In a lengthy chat with Steve Aschburner of NBA.com’s Hang Time Blog, Bavetta revealed his favorite NBA cities, best crowds and most memorable fans, among other things:
Favorite NBA city: Phoenix, Miami, L.A. “I run my eight miles every day, even during the season, day of the game. So when I’m in warm weather, it makes it that much easier.”
Favorite hotel: The Marriott River Walk in San Antonio. “I’d always get a room on the 26th floor because it’s one of the few high-rise hotels where you can open the sliding doors and sit out on the balcony. The ambiance of the city and stuff like that.”
Favorite restaurant: “All of the Marriott concierge lounges. You can’t beat the continental breakfasts and the evening [snacks and beverages].” Can’t beat the prices, either, since it’s all comped for heavy-duty Marriott users.
Best crowds: L.A., New York and Boston. “Avid, knowledgeable basketball fans.”
Most memorable fans: Too many to list, from Jack Nicholson and his jibes courtside at Lakers games to seniors who thank him for motivating them to stay active. And there was a young couple who approached Bavetta during a layover at the Dallas airport a few years ago. “They asked if they could take my picture and I said sure,” Bavetta said. “They were on their honeymoon. They said, ‘This picture’s going into our wedding album.’
Choosing Los Angeles, New York and Boston makes sense considering how Madison Square Garden has always been regarded as the Mecca while the Lakers and Celtics have been very successful during Bavetta’s 39 years of refereeing in the league.
But, any ref — even a retired one like Bavetta — who names favorite NBA cities is sure to draw some controversy from fans. In Bavetta’s case, Miami Heat fans might have a gripe with him listing New York as one of his favorite crowds. You may remember, after the New York Knicks beat the Miami Heat 83-82 in Game 7 of the 2000 Eastern Conference Semi-Finals, members of the Heat were extremely upset at the officiating crew, who they felt were biased towards the Knicks.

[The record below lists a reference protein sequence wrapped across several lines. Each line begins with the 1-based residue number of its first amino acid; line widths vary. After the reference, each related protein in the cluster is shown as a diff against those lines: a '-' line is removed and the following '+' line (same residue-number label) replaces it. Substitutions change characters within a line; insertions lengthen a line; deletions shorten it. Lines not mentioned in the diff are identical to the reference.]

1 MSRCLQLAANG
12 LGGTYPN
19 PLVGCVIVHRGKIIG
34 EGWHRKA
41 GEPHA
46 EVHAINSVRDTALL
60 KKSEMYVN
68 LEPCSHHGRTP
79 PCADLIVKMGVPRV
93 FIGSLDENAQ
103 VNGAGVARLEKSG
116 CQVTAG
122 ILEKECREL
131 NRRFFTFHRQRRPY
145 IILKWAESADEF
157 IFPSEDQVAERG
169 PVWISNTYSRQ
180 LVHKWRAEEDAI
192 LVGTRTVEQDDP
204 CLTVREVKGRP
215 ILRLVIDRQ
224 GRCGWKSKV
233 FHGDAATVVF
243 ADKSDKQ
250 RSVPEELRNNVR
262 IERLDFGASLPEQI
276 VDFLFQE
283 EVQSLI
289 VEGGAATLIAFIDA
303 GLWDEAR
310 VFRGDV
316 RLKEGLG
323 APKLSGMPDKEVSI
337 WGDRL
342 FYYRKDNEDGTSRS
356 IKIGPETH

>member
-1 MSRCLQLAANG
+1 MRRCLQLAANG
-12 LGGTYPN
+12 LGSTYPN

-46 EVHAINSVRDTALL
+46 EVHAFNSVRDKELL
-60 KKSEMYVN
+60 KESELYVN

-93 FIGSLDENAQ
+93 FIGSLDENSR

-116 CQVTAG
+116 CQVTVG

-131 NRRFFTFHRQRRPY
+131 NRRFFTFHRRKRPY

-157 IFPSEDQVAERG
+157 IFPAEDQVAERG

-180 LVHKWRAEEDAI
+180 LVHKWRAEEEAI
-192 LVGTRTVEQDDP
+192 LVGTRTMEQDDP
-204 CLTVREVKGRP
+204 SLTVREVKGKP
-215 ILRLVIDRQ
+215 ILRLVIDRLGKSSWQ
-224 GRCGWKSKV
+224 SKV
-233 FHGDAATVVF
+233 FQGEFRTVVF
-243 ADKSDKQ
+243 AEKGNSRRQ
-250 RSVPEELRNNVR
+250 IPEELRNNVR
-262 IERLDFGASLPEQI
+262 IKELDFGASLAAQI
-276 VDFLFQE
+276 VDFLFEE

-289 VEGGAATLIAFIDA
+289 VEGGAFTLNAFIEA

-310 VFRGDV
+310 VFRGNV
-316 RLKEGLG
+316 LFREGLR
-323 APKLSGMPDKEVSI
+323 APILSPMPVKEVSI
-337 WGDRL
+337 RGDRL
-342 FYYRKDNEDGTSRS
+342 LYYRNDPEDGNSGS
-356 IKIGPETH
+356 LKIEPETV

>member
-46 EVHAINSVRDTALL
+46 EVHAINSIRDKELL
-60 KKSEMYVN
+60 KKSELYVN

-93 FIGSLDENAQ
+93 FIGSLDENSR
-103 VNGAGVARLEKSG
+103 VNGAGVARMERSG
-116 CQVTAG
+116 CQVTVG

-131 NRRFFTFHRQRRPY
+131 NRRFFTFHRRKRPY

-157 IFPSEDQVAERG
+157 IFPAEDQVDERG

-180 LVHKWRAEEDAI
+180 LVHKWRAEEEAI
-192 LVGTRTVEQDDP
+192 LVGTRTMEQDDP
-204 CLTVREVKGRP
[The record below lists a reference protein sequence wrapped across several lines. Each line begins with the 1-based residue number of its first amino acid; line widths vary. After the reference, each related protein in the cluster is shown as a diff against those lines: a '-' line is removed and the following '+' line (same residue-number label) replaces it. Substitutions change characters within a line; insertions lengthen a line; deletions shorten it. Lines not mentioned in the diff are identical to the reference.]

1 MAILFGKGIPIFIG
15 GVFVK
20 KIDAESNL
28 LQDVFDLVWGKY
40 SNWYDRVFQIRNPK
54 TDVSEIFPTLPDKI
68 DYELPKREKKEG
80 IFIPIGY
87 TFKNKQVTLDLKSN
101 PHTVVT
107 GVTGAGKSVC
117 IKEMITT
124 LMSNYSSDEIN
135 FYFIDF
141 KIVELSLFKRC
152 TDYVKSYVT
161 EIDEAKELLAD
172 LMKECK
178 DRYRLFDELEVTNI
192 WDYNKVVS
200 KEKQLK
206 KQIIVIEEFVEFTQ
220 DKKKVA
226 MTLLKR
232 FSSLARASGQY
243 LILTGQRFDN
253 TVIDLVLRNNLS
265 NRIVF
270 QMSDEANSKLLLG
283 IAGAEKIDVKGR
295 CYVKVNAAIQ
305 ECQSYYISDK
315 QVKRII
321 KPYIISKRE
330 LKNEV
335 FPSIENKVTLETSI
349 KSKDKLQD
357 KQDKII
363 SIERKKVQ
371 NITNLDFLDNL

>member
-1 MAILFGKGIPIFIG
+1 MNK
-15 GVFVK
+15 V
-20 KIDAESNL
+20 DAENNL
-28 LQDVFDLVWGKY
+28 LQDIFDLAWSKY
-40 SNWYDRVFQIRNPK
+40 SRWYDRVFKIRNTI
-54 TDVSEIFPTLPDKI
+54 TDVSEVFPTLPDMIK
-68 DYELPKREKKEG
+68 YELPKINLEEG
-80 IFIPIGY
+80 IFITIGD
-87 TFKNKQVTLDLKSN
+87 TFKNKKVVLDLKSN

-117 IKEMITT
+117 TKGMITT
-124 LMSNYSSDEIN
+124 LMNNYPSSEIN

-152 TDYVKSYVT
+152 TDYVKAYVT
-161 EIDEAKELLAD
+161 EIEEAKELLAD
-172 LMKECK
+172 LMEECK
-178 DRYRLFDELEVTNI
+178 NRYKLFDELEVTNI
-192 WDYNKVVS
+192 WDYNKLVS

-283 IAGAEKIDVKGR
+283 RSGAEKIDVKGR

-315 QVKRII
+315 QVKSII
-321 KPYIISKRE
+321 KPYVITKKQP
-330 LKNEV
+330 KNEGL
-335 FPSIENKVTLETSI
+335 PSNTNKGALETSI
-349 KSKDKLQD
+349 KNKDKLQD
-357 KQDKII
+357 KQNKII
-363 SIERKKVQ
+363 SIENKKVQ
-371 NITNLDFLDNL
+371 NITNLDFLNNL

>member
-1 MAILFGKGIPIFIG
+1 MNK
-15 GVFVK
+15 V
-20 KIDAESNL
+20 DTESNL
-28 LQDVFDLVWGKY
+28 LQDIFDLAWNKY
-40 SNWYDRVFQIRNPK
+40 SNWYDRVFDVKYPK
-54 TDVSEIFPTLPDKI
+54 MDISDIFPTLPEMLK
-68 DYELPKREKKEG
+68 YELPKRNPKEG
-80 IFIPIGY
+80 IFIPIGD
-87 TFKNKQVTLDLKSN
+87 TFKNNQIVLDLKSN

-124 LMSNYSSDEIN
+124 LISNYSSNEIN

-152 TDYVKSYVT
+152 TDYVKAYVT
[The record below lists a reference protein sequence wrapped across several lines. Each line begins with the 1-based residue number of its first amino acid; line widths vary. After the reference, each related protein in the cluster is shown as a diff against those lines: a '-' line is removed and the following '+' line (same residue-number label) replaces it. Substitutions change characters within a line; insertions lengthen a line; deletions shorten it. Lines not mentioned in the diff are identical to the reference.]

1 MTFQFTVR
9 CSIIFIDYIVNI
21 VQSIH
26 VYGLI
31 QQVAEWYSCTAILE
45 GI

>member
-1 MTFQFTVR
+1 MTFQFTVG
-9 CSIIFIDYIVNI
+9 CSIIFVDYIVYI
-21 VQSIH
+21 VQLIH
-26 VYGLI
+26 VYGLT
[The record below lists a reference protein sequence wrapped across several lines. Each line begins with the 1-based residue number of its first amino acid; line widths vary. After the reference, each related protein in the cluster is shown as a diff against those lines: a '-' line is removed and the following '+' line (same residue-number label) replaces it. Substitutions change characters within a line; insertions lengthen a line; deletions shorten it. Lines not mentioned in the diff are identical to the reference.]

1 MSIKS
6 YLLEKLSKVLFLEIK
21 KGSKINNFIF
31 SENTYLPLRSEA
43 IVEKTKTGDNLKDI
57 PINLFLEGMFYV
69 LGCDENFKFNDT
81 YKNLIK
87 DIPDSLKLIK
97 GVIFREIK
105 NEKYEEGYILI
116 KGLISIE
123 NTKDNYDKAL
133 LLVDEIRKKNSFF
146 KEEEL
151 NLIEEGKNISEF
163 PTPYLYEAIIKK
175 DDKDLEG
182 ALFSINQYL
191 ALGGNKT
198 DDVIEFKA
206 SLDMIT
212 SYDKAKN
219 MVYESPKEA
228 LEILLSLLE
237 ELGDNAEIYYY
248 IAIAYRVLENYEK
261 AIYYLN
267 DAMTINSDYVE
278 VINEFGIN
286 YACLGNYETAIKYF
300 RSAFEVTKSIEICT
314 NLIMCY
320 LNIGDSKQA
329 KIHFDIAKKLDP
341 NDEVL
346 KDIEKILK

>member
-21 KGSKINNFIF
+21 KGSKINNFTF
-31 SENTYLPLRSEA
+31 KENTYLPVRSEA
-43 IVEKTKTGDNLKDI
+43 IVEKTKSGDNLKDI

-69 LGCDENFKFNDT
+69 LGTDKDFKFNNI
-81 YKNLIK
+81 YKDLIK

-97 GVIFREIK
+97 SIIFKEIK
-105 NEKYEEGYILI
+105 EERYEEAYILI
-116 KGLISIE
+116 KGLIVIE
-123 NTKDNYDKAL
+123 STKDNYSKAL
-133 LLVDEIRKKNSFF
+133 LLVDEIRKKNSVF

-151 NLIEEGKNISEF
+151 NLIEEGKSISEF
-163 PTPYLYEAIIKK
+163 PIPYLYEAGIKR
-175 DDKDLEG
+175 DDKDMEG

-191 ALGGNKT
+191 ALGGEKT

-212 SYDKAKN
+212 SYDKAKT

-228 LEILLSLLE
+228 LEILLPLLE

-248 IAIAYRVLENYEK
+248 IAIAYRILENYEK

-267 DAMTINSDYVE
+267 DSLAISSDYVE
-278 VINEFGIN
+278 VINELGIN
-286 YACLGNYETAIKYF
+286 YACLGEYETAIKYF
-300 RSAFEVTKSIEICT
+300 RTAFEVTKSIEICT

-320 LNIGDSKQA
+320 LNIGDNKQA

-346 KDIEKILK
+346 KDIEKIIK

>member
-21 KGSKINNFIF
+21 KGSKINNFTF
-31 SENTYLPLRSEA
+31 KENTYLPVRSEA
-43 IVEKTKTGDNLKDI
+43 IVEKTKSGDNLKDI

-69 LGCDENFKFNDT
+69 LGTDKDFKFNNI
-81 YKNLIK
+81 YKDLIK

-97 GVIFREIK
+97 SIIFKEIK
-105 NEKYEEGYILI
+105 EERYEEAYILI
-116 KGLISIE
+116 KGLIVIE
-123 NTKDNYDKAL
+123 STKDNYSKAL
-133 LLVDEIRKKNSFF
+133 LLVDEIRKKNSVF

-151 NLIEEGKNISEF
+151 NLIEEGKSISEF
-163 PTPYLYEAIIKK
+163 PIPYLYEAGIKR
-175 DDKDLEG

Heat forward Jamal Mashburn said after the game the Knicks had three officials in their pocket. Bavetta was part of the Game 7 crew, along with Bennett Salvatore and Dan Crawford. A lot of the frustration stemmed from a late game timeout that was awarded to Knicks forward Latrell Sprewell, even though he appeared to have stepped out of bounds before signaling for a timeout. Heat point guard Tim Hardaway went as far as to call Dick Bavetta “Knick Bavetta” after the game.
Of course, since the Tim Donaghy controversy, fans have become more skeptical anytime an official makes a close call that swings a game. Having been in the league for 39 years, Bavetta was bound to draw the ire of not just Heat fans, but several other fan bases as well. By choosing three of the biggest NBA markets as his favorite crowds, it’ll surely bring back some sore memories for many teams who lost close games that involved Bavetta.
What do you think?
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